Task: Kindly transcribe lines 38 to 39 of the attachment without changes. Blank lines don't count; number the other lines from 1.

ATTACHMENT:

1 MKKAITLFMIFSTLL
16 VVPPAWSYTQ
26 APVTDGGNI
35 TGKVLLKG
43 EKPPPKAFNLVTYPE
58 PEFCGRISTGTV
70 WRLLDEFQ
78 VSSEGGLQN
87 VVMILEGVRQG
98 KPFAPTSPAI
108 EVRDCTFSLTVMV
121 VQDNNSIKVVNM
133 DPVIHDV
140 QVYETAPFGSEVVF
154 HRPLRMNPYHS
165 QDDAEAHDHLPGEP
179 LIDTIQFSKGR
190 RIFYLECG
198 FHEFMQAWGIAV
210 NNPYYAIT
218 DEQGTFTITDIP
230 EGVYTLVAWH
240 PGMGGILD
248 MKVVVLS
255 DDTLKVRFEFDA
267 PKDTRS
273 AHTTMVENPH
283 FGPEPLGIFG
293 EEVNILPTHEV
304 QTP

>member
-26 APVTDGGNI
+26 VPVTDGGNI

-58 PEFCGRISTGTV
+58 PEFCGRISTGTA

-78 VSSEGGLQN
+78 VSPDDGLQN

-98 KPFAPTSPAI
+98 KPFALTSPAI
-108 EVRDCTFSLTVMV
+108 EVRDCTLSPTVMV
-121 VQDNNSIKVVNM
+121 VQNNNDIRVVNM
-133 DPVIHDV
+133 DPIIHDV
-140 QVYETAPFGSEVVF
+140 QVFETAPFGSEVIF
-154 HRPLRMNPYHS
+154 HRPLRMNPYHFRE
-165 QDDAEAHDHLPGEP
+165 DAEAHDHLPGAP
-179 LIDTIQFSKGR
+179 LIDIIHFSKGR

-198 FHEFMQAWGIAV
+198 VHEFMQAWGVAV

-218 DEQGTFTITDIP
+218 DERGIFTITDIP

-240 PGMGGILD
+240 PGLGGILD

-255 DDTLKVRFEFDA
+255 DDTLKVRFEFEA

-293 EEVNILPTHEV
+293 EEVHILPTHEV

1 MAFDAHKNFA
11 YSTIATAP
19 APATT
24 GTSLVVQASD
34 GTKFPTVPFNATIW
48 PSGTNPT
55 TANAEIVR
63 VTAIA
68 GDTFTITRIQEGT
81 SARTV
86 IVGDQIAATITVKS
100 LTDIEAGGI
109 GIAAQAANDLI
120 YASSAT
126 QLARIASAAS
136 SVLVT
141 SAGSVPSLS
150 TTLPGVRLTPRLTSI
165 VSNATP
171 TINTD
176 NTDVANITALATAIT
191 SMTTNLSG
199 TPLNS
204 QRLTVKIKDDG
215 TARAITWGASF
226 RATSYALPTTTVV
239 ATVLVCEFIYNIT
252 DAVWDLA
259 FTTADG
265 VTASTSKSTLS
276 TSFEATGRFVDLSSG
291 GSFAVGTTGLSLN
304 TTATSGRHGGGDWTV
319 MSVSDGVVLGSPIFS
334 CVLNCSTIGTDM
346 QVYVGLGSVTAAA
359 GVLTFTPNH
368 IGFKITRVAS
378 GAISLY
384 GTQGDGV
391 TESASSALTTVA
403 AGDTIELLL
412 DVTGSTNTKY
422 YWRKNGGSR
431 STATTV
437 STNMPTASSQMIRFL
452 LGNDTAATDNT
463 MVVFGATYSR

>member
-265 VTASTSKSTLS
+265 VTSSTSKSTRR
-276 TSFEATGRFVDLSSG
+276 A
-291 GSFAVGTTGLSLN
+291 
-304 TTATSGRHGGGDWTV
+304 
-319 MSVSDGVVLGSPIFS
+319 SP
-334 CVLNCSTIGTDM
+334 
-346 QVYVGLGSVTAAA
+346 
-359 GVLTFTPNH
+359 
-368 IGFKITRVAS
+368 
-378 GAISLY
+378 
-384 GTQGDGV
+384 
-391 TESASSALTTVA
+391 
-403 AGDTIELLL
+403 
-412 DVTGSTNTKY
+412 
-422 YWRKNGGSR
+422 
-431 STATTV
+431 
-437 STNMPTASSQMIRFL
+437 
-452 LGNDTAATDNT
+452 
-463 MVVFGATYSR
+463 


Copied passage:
-98 KPFAPTSPAI
+98 KPFALTSPAI